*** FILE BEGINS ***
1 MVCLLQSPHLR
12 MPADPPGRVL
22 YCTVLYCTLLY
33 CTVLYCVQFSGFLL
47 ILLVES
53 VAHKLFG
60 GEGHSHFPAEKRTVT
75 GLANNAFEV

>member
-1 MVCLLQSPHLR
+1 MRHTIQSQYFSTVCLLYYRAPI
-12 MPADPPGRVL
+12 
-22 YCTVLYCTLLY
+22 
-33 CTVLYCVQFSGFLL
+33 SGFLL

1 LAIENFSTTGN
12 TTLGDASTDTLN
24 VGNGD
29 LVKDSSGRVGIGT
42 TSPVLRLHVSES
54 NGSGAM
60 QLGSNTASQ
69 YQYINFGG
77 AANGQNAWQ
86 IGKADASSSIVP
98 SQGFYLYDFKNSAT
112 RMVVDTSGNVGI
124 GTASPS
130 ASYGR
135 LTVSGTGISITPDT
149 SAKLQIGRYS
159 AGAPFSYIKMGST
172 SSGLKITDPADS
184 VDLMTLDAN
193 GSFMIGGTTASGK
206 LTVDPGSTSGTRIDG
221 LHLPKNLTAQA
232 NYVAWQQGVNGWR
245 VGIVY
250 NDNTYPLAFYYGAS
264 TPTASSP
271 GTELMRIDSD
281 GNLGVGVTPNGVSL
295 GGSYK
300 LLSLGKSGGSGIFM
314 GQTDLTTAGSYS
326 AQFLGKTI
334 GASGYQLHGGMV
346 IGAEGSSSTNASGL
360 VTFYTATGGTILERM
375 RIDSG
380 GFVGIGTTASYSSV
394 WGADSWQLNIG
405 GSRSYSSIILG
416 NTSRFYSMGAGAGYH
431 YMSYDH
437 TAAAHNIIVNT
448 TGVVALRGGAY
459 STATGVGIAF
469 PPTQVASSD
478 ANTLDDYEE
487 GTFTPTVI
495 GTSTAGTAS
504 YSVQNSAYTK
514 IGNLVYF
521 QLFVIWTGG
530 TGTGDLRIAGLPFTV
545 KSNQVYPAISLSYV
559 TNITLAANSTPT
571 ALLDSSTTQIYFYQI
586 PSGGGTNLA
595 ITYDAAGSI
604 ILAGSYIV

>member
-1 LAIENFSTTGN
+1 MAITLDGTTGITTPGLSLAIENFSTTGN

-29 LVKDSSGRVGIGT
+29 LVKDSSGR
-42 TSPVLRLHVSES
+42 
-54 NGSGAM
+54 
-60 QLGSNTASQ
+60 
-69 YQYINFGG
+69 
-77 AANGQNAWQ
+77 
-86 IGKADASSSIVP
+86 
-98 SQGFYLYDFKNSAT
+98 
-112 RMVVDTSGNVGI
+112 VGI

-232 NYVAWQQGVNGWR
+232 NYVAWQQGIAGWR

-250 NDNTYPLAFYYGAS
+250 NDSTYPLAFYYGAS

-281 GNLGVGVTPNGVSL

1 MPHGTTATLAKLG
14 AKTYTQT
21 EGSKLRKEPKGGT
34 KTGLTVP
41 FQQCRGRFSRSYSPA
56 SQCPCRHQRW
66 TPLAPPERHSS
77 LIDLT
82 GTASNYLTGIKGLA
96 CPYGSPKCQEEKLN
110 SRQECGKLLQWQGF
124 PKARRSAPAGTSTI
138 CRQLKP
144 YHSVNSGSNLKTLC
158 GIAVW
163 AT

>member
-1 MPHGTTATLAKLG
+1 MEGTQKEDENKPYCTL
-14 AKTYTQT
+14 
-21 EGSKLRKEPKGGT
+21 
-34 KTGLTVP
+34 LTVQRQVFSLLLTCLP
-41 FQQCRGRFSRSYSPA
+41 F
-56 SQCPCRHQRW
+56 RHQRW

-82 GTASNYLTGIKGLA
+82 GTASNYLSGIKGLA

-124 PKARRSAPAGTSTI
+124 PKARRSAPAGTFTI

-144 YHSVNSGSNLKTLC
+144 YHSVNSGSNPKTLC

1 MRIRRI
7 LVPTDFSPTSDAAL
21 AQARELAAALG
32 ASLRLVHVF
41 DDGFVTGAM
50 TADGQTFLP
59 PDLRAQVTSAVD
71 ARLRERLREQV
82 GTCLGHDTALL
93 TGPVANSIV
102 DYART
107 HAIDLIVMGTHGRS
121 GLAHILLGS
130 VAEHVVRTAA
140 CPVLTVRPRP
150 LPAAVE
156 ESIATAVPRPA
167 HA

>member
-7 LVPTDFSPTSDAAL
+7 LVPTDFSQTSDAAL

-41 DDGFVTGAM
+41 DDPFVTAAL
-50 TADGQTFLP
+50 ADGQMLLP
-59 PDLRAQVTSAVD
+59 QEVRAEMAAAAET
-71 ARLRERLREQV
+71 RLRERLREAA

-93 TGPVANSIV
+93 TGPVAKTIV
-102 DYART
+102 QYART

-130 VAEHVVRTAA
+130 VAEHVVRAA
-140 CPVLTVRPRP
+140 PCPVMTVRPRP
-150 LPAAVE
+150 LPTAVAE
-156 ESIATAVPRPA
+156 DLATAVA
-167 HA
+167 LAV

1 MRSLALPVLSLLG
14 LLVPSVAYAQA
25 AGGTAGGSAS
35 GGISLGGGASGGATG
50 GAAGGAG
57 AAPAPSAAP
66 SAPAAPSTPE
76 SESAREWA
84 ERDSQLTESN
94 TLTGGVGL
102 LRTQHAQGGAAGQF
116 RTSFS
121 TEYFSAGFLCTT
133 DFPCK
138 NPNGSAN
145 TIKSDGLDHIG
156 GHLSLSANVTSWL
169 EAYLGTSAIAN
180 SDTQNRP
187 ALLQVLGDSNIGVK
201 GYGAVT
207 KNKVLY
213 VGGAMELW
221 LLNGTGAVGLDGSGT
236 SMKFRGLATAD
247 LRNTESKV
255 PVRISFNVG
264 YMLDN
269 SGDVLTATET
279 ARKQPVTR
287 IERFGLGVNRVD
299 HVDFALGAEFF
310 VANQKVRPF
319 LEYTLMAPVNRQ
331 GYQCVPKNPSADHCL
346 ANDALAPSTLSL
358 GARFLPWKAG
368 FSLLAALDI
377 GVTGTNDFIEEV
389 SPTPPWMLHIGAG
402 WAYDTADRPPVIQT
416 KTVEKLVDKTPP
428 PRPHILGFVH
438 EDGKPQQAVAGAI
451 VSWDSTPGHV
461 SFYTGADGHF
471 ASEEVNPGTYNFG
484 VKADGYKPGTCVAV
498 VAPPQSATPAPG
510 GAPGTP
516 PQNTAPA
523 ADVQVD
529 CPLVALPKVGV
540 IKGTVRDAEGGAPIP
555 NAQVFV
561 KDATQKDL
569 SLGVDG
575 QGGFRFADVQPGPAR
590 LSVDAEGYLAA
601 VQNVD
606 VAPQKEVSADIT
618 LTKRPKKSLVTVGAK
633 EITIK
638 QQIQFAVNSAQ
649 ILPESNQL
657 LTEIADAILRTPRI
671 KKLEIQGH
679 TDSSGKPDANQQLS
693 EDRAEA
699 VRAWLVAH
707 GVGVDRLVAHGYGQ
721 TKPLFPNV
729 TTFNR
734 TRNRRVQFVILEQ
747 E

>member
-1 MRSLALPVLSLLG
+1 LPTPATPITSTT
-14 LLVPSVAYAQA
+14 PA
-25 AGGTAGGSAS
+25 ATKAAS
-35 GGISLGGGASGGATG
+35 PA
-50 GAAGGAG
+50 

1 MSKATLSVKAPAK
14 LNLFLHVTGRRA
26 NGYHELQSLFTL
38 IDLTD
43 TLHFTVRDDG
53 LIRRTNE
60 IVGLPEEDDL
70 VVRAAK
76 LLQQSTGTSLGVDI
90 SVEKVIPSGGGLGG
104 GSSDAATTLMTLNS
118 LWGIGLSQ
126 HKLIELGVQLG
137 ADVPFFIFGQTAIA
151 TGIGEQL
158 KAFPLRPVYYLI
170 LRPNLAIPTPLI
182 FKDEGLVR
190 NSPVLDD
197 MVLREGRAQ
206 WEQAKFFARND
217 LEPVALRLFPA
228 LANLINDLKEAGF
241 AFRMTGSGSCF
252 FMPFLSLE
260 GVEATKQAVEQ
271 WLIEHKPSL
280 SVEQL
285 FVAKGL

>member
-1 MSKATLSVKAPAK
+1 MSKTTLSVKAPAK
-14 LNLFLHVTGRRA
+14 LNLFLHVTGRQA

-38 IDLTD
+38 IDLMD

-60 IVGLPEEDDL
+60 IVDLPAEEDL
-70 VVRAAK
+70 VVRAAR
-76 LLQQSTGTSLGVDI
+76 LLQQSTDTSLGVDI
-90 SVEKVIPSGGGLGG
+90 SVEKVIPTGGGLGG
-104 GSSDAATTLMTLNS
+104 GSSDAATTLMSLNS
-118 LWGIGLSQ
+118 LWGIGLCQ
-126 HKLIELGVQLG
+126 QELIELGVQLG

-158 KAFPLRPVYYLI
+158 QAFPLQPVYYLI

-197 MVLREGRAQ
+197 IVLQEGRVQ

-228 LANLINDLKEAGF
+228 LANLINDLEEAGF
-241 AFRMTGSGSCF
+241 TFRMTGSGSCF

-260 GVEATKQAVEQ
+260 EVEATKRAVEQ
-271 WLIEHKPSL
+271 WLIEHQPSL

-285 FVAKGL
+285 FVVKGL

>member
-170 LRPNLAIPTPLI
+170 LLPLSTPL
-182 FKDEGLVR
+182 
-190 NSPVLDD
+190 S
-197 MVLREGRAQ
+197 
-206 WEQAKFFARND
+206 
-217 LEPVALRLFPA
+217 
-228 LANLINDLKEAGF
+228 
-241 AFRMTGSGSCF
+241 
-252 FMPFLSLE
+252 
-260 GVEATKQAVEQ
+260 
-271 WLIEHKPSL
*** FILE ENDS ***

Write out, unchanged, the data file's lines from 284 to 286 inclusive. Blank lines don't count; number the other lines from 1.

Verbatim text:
190 NSPVLDD
197 MVLREGRAQ
206 WEQAKFFARND